Bukler, on the other hand, seems determined to make El Salvador a global hub for bitcoin users, both miners and bitcoin tourists. When bitcoin peaked at around $68,000 last November, he unveiled plans to issue bitcoin-backed bonds aimed at financing the construction of a coastal “Bitcoin City” at the foot of the Conchagua volcano . The city will become a tax haven for cryptocurrency investors without paying income tax, property tax and purchase tax, Buchler said. El Salvador also intends to attract crypto miners that need to use a lot of electricity by generating geothermal energy from volcanoes.

However, the bond issue originally scheduled for March this year has been delayed. El Salvador is “mining” itself, with some of its electricity coming from geothermal energy from an existing plant. But the construction of this volcano-driven “Bitcoin City” has been slow and rudimentary. The volcano isn’t even a viable geothermal reservoir, said Carlos Martinez, an electrical engineer at the University of El Salvador.

Bukler’s promise to bank the unbanked with bitcoin, quickly moving El Salvador into the digital age, remains unfulfilled. Aside from the coasts, only a fraction of the population is using cryptocurrencies, perhaps unsurprisingly in a country where even apps like PayPal’s Venmo are not yet widespread. More than 4 million Salvadorans have downloaded the e-wallet called Chivo, and in a country where the minimum daily wage is $13, the e-wallet’s pre-deposited bitcoin bonus worth $30 is certainly attractive. 

Yet according to a recent study, only 20% of people use the app after spending their bonuses. Nearly 92% of SMEs say Bitcoin is not important to them. “Bitcoin is absolutely irrelevant to this country,” said Luis Membreño, an El Salvadoran economist and critic of the Bitcoin law who has been living in exile for fear of government persecution.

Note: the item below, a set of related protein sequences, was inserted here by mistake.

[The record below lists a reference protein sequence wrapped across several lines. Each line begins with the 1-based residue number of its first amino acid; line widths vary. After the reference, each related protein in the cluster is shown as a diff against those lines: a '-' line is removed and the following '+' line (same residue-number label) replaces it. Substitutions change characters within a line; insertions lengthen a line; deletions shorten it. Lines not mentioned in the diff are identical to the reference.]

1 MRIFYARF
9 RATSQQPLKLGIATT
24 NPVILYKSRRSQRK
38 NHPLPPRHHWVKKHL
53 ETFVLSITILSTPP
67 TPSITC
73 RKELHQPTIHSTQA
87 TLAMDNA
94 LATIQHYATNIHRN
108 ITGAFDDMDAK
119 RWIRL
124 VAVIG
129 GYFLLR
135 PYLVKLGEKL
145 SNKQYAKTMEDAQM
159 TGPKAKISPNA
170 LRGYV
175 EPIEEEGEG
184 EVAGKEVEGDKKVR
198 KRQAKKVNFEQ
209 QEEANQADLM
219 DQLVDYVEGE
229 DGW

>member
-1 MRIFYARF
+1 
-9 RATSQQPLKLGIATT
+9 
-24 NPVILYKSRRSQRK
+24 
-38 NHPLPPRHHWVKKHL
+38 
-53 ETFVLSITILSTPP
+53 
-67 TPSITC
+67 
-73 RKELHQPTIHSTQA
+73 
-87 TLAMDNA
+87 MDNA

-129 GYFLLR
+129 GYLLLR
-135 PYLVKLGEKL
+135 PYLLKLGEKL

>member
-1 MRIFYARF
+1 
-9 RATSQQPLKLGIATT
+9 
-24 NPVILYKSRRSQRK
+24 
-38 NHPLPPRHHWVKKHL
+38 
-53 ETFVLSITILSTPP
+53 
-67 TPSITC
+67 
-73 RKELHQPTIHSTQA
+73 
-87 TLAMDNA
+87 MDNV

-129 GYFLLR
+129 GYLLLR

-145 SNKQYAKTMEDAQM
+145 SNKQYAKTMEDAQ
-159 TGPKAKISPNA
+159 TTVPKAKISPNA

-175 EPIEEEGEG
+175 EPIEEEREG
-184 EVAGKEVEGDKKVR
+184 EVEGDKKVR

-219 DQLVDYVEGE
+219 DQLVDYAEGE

El Salvador's Bitcoin Experiment: Biggest Failure or Biggest Scam

Student using bitcoin to buy lunch 

El Salvador continues to struggle with gangs, poverty and rising unemployment. Critics say that if bitcoin has had any impact, it has only affected crypto tourists, techies and well-connected elites. 

Bookler was not available for an interview for this article, and a government spokesman declined to arrange for any officials to be interviewed for this article.

a paradise for the few

The best place to see how Bitcoin is being used in El Salvador is the beaches, especially El Zonte, dubbed “Bitcoin Beach” by crypto enthusiasts, one of the few areas in El Salvador that is most willing to accept Bitcoin . 

There, you might meet Wilfredo Urias, a 28-year-old surfer who started his own surfing school in part because of his profits from bitcoin trading. Urias bought his first $100 bitcoin in 2020, it quickly became $500 as the price soared, then continued to trade and profit, eventually earning enough to buy 12 surfs Board and hire coaches, some of whom want to be paid in bitcoin. Urias said Bitcoin was “very beneficial” for El Zonte.

Urias’s story is not representative of the experiences of most Salvadorans. Few of the merchants or stores Barron’s reporters met have installed the QR code readers needed to process transactions, and they didn’t see any reason to do so. 

“Tourists don’t shop, they just come to see,” said a vendor at a local market explaining why she didn’t accept bitcoin as a payment method.

El Salvador's Bitcoin Experiment: Biggest Failure or Biggest Scam

Cryptocurrency mining facility in tropical forest